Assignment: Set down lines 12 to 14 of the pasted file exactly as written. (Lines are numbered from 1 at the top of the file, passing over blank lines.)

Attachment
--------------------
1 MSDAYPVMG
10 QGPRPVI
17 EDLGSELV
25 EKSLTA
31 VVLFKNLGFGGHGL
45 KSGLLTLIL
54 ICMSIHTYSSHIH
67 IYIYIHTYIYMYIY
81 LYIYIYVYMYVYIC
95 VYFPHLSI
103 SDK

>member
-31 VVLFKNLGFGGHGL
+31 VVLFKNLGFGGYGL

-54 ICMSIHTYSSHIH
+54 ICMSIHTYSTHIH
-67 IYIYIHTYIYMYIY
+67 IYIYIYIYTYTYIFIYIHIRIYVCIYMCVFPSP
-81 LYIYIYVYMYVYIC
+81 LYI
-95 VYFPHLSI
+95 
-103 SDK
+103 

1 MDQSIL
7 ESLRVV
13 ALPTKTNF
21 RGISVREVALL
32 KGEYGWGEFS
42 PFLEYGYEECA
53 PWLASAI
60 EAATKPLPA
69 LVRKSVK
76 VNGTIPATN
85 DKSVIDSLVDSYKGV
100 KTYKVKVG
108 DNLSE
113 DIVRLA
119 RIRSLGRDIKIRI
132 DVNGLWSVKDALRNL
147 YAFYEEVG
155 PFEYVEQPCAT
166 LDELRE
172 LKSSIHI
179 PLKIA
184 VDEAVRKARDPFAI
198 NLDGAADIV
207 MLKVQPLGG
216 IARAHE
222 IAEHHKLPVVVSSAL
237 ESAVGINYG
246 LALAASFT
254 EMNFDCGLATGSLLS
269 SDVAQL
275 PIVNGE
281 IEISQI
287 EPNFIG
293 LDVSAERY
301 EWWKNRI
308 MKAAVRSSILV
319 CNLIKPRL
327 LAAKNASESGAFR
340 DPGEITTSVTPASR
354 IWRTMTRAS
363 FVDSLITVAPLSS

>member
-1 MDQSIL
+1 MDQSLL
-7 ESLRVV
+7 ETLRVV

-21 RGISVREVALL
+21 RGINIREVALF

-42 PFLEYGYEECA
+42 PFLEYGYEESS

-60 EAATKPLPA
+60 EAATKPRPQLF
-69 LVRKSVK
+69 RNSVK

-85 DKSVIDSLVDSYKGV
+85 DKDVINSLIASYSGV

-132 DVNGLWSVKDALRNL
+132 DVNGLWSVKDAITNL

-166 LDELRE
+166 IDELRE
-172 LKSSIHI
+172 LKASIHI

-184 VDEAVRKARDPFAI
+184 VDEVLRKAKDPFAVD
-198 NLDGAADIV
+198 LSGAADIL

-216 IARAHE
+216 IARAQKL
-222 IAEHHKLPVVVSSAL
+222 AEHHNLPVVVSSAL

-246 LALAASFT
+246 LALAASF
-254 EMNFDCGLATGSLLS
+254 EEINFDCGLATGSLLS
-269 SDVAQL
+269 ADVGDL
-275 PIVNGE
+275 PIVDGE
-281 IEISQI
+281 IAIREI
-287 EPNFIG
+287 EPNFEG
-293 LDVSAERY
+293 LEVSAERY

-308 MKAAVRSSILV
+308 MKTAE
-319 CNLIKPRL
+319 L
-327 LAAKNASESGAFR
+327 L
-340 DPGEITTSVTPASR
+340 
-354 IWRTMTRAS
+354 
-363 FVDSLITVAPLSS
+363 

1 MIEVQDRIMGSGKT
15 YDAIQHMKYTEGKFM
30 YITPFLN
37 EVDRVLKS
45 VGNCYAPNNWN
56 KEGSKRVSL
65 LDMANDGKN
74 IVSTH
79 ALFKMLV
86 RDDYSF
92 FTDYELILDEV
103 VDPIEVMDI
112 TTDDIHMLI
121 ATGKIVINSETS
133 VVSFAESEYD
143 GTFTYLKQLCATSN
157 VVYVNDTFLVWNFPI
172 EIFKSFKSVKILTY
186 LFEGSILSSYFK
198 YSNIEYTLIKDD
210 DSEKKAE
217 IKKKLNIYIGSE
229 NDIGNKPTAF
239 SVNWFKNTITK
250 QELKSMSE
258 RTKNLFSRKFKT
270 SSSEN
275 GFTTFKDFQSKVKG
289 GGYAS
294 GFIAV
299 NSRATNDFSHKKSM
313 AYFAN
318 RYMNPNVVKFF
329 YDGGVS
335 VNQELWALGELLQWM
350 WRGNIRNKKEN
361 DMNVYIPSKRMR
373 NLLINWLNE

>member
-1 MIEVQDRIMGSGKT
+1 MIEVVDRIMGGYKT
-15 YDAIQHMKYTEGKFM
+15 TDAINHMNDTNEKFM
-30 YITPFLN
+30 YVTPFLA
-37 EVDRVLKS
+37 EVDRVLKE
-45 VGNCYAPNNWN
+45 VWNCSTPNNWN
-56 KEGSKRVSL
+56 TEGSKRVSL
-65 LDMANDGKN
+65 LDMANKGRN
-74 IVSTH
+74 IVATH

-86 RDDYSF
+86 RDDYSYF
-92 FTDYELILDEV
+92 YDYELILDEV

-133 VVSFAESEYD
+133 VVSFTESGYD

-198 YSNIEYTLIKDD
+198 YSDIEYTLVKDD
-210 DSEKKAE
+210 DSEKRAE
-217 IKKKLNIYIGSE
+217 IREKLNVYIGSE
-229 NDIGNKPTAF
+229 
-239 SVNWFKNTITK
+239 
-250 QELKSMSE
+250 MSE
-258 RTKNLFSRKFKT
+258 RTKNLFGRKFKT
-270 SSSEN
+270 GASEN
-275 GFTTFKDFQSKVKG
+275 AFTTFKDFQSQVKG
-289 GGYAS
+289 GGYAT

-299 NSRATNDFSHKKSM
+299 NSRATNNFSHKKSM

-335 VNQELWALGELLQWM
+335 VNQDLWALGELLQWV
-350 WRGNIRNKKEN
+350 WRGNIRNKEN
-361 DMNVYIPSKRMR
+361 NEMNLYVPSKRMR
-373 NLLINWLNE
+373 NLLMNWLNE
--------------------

>member
-31 VVLFKNLGFGGHGL
+31 VVLFKNLGFGGYGL